15 October 2007

The Allegheny Address

Ten score and 13 years ago, our fathers brought forth a new notion, conceived in a distillery, and dedicated to the proposition that all men deserve a good drink.

Tax free.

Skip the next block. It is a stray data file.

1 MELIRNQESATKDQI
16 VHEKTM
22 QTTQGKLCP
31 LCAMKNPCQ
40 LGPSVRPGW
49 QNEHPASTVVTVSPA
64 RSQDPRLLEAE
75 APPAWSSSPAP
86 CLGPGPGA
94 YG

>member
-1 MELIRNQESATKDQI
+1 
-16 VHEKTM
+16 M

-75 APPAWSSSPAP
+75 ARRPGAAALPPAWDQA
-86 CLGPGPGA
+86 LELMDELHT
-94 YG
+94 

1794 is given as the "date" of The Whiskey Rebellion, which actually took place over several years. Allegheny County in western Pennsylvania was a hotbed of sedition, but the hatred of an internal excise tax was as American as apple pie in those days, and folks all over, not just the rural west, opposed the federal effort. Big Daddy George and his buddy Alex had to pay the War debts, and taxing the hillbilly whiskey-men was as good a source of revenue as any other. After all, drinking is sin, and these blue-blood Virginia aristocrats just couldn't abide the notion that free folks could make all they wanted and barter with it up and down the rivers of commerce the young nation enjoyed. (Never mind that Washington was a brewer and a distiller.) Maybe Aaron Burr shot Hamilton because they never sat down and had a drink together. Real men can settle their differences over a few jars, eh?

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